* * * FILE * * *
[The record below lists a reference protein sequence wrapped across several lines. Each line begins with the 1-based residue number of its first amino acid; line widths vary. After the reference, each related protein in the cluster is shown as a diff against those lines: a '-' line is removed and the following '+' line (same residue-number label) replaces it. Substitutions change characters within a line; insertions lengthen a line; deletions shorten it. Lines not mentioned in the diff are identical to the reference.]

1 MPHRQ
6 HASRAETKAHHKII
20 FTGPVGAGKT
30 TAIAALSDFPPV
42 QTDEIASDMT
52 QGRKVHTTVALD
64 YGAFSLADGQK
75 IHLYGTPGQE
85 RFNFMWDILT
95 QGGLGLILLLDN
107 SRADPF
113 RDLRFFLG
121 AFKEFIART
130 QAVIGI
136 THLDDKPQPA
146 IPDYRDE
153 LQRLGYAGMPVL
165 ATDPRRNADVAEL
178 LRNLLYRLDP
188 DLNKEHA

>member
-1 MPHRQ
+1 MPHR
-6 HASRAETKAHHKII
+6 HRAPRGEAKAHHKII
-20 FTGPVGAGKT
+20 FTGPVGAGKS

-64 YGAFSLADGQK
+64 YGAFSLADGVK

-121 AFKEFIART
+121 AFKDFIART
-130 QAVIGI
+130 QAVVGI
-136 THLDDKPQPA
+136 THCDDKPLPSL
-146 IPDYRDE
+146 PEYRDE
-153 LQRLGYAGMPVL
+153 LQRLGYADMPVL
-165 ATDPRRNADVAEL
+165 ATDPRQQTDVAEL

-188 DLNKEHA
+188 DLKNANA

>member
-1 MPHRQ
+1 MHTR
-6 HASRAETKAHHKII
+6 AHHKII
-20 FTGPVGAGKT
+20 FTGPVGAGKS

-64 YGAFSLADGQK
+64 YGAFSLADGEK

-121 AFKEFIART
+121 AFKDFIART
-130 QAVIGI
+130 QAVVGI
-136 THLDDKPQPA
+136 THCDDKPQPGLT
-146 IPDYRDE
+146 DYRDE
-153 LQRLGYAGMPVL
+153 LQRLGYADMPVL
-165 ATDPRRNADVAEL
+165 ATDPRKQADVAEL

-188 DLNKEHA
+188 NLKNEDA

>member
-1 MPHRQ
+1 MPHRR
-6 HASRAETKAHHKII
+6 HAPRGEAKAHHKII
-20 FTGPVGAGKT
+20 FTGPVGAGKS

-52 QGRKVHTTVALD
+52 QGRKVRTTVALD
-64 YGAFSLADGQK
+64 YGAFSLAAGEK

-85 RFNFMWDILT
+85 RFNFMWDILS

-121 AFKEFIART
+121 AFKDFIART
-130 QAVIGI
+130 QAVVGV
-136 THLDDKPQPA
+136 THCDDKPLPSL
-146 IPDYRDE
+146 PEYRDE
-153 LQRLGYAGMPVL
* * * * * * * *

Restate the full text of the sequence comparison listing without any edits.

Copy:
[The record below lists a reference protein sequence wrapped across several lines. Each line begins with the 1-based residue number of its first amino acid; line widths vary. After the reference, each related protein in the cluster is shown as a diff against those lines: a '-' line is removed and the following '+' line (same residue-number label) replaces it. Substitutions change characters within a line; insertions lengthen a line; deletions shorten it. Lines not mentioned in the diff are identical to the reference.]

1 MPHRQ
6 HASRAETKAHHKII
20 FTGPVGAGKT
30 TAIAALSDFPPV
42 QTDEIASDMT
52 QGRKVHTTVALD
64 YGAFSLADGQK
75 IHLYGTPGQE
85 RFNFMWDILT
95 QGGLGLILLLDN
107 SRADPF
113 RDLRFFLG
121 AFKEFIART
130 QAVIGI
136 THLDDKPQPA
146 IPDYRDE
153 LQRLGYAGMPVL
165 ATDPRRNADVAEL
178 LRNLLYRLDP
188 DLNKEHA

>member
-1 MPHRQ
+1 MPHR
-6 HASRAETKAHHKII
+6 HRAPRGEAKAHHKII
-20 FTGPVGAGKT
+20 FTGPVGAGKS

-64 YGAFSLADGQK
+64 YGAFSLADGVK

-121 AFKEFIART
+121 AFKDFIART
-130 QAVIGI
+130 QAVVGI
-136 THLDDKPQPA
+136 THCDDKPLPSL
-146 IPDYRDE
+146 PEYRDE
-153 LQRLGYAGMPVL
+153 LQRLGYADMPVL
-165 ATDPRRNADVAEL
+165 ATDPRQQTDVAEL

-188 DLNKEHA
+188 DLKNANA

>member
-1 MPHRQ
+1 MHTR
-6 HASRAETKAHHKII
+6 AHHKII
-20 FTGPVGAGKT
+20 FTGPVGAGKS

-64 YGAFSLADGQK
+64 YGAFSLADGEK

-121 AFKEFIART
+121 AFKDFIART
-130 QAVIGI
+130 QAVVGI
-136 THLDDKPQPA
+136 THCDDKPQPGLT
-146 IPDYRDE
+146 DYRDE
-153 LQRLGYAGMPVL
+153 LQRLGYADMPVL
-165 ATDPRRNADVAEL
+165 ATDPRKQADVAEL

-188 DLNKEHA
+188 NLKNEDA

>member
-1 MPHRQ
+1 MPHRR
-6 HASRAETKAHHKII
+6 HAPRGEAKAHHKII
-20 FTGPVGAGKT
+20 FTGPVGAGKS

-52 QGRKVHTTVALD
+52 QGRKVRTTVALD
-64 YGAFSLADGQK
+64 YGAFSLAAGEK

-85 RFNFMWDILT
+85 RFNFMWDILS

-121 AFKEFIART
+121 AFKDFIART
-130 QAVIGI
+130 QAVVGV
-136 THLDDKPQPA
+136 THCDDKPLPSL
-146 IPDYRDE
+146 PEYRDE
-153 LQRLGYAGMPVL